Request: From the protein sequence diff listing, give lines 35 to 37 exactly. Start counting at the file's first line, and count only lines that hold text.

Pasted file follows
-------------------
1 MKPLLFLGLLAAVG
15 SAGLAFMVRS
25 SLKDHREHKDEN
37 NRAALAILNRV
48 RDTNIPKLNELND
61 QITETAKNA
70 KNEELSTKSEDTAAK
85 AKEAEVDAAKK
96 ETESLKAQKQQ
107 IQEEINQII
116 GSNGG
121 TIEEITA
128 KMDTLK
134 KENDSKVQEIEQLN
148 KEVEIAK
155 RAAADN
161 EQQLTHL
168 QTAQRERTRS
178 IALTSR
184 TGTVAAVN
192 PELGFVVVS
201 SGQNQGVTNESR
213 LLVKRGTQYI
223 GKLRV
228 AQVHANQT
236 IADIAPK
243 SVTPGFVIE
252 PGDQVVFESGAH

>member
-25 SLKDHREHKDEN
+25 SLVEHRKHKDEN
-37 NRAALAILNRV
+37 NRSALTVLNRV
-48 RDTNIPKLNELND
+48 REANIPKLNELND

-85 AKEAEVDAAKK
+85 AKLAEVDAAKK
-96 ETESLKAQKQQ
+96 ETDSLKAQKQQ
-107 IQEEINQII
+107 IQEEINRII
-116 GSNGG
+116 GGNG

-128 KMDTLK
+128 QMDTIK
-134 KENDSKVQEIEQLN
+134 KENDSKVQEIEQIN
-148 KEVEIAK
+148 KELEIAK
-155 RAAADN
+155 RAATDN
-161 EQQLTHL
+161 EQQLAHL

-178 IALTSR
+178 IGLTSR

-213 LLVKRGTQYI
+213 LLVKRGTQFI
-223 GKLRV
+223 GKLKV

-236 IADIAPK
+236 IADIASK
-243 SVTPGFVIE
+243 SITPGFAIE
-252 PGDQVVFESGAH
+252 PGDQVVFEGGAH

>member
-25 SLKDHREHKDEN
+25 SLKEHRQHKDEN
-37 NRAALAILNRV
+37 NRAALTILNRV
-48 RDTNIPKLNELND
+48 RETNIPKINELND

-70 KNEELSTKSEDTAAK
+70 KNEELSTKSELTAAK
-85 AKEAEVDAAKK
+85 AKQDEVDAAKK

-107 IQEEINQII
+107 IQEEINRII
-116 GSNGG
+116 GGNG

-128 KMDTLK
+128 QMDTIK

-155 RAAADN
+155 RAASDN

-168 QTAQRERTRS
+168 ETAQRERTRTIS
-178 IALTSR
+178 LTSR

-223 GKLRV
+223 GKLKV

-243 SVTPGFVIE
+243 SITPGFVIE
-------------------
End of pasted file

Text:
+48 REANIPKLNELND

-85 AKEAEVDAAKK
+85 AKLAEVDAAKK